iHeartRadio, the online radio service, recently announced its paid on-demand All Access plans and it's now officially making them available (even though they have been accessible for almost a month). But that's not what we're here for. Another announcement coming from the company at CES is its upcoming integration with Google Home and a few other hardware and software partners.
Google Home support isn't live yet, but when it becomes available, you'll be able to play iHeartRadio stations or artists by asking the Assistant to do so. It looks like the integration will be direct, like Spotify works now, without requiring you first to speak to iHeartRadio and then ask for a station, but that's an assumption based on the vague PR description. Read More
Does Google Play Music All Access not quench your thirst for music streaming and random audio discoveries? Do you fail to see the appeal behind Spotify's playlists? Then maybe you use Pandora as your audio station and let it curate music just the way you like it... except when you don't and can't skip that horrible tune it just threw in your ears because you've already used your skips for the day.
Your solution is a Pandora One subscription, a $4.99/month subscription that gives you more daily skips and lesser timeouts, while also removing ads. But if $4.99 is too much to pay, or if you're already a Pandora One subscriber and want to save a bit, there's a sweet little deal over on StackSocial that you may be interested in. Read More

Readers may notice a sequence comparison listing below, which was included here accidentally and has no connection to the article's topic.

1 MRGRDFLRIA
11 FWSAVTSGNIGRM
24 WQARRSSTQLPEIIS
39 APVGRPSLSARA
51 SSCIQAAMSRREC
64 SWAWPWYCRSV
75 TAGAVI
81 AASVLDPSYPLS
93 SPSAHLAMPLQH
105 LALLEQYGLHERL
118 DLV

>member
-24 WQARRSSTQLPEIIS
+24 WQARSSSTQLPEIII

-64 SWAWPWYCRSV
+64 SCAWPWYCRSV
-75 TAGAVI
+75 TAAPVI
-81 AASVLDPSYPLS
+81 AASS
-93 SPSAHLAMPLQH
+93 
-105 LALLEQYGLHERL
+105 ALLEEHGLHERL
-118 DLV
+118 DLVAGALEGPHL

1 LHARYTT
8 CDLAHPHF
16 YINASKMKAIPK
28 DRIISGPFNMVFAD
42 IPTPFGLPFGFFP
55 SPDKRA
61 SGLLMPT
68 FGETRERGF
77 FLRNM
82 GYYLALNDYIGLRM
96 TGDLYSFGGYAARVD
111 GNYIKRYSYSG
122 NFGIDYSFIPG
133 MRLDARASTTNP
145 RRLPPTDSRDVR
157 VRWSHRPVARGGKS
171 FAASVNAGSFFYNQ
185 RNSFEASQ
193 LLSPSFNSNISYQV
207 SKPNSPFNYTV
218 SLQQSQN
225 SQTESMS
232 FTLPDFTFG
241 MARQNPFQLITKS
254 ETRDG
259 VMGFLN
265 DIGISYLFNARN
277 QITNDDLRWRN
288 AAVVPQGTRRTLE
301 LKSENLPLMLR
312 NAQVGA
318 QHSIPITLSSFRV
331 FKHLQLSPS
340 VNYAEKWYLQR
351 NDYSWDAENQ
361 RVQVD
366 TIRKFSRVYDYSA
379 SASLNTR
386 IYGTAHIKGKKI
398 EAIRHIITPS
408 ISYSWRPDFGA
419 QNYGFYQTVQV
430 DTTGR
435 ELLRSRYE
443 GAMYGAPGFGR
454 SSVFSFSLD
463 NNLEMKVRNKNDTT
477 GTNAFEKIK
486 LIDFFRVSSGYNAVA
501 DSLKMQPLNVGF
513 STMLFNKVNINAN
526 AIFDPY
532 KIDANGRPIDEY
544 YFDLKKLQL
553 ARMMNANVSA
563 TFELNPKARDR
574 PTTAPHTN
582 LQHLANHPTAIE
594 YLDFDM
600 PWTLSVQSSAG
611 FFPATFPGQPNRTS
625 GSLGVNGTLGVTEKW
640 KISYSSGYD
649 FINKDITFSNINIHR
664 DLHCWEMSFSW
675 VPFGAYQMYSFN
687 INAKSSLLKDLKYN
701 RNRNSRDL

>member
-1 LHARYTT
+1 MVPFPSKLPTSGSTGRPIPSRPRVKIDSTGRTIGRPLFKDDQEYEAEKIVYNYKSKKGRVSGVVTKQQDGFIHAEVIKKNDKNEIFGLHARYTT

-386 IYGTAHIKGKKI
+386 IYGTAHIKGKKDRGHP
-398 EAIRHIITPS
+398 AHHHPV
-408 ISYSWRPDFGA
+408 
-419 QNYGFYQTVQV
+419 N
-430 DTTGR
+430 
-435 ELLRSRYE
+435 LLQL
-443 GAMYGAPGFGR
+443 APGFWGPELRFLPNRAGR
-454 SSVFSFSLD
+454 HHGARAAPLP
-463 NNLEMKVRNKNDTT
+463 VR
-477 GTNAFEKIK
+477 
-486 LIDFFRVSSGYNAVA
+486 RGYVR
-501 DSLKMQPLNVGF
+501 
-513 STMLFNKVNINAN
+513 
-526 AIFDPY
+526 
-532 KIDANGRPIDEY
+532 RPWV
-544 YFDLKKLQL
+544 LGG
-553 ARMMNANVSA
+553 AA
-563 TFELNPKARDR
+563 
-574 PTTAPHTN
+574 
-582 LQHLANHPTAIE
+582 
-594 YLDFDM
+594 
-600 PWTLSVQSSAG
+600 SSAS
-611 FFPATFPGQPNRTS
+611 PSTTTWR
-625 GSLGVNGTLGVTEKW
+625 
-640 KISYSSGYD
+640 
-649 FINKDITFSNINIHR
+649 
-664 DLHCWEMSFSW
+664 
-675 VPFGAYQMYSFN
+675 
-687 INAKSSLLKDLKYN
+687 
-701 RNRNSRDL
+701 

The makers of SiriusXM's Android client, an Internet version of the notable satellite radio streams, seem to take positive delight in ignoring Android design guidelines. Before today, the app looked like a lazy port of the iOS version... and the iOS version wasn't exactly a looker to start with.
SiriusXM for Android, circa 2014. Or possibly RealPlayer for Windows Mobile, circa 2004. It's hard to tell.
The updated version of the app doesn't exactly look like Material Design, or even Holo (apparently said app developers aren't Android Police readers), but at least it looks like something designed this decade. Read More